In this article the author explores the cultural movement called Afrofuturism, tracing its origins, features, simbology, and its historical and political meanings. Starting from the (supposed) discoursive gap between African and African American people on one side and technology and science fiction on the other, this paradigm addresses themes related to the intersection of African Diaspora and African cultures with technology and science fiction, with the aim to recover the history of slavery and racism through the projections into alternative space-time contexts. In particular, the author explores the feminist afrofuturism perspective in order to examine the specific oppression and cultural production of African and African American women. In doing so, the author analyzes the development of afrofuturism in Italy, focusing on the work of the singer and beatmaker Karima 2G.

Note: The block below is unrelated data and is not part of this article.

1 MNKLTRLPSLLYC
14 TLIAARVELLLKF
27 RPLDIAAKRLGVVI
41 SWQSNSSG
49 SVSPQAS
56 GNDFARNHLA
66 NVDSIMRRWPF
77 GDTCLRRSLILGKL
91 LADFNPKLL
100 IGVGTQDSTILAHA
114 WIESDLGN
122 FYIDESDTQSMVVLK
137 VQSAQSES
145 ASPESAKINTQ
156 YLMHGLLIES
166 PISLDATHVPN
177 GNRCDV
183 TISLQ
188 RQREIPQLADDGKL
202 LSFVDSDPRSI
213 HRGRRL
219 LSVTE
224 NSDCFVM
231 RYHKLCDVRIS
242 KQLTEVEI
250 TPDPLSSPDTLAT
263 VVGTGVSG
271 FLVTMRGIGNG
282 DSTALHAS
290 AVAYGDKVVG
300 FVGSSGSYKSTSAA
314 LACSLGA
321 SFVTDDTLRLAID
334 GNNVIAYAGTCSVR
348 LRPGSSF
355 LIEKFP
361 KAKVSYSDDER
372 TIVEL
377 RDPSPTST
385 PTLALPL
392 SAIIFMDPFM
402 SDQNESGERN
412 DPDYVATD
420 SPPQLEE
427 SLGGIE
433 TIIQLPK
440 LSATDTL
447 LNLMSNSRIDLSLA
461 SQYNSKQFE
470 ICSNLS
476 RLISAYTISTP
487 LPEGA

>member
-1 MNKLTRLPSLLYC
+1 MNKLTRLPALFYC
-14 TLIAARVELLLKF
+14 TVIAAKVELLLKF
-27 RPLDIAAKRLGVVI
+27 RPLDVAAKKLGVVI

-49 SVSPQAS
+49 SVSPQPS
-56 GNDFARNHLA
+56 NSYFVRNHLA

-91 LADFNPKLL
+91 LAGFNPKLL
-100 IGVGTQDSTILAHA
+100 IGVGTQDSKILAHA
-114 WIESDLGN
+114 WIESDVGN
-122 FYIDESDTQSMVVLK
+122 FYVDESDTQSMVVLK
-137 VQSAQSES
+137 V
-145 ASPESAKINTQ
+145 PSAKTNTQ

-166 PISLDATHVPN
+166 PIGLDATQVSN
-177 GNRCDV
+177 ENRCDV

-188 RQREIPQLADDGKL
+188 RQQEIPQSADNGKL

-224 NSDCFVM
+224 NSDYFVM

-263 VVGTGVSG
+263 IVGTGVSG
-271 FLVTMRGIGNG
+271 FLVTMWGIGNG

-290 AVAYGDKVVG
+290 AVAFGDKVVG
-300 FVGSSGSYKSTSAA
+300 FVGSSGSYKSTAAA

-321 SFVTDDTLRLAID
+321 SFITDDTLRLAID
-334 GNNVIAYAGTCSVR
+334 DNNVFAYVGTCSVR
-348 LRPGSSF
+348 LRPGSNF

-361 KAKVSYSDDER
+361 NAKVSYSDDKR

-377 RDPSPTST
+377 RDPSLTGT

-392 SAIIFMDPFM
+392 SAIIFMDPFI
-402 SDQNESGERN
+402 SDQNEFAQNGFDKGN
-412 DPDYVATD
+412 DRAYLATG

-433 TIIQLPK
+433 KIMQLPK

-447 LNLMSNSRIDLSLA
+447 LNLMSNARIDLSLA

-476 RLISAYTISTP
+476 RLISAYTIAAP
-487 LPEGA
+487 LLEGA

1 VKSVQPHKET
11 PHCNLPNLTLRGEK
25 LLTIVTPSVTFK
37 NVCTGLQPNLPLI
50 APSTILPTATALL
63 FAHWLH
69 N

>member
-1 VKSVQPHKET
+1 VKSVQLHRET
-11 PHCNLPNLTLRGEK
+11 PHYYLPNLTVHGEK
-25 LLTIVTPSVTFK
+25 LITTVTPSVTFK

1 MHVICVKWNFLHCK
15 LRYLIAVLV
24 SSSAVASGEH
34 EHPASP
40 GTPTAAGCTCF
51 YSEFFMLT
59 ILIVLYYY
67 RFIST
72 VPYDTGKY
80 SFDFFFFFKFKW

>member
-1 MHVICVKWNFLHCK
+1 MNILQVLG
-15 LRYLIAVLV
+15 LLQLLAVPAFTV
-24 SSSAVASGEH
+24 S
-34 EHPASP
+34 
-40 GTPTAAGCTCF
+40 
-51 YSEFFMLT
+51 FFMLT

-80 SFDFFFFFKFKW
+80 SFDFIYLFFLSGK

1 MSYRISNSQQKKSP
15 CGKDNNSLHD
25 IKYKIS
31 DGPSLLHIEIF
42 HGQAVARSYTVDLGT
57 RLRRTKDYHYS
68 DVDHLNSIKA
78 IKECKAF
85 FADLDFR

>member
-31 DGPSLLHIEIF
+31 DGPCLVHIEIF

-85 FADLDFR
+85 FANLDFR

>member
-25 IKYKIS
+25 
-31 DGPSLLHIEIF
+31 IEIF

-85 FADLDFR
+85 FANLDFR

The article considers the development of Italy’s Mediterranean identity from the country’s Unification to the Turco-Italian War (1911-1912). I show how Italy’s political ambition to restore Roman control over the Mediterranean Sea (Mare Nostrum) generated two alternative representations of the Roman myth: a sea-based and a land-based one. After the initial success of the maritime version of this myth, I argue that the years leading up to the war in Libya represented a shifting moment toward a reconsideration of the Romans’ agrarian legacy. Therefore, I maintain that an analysis of the Italian aesthetic of “Mediterraneism” should include representations of the natural environment. I show how Italians considered the idea of a uniform Mediterranean landscape as a natural historical landmark to testify the historical presence of the ancient Romans in North Africa and to legitimize the link between the Italian colonies and their supposedly glorious ancestors. Ultimately, by insisting on the botanical similarities between Italy and the North African shore, I demonstrate how the Libyan territory came to be represented as a landscape of the ‘self,’ while manifesting the presence of the Muslim’ other’ in the form of its most arid regions.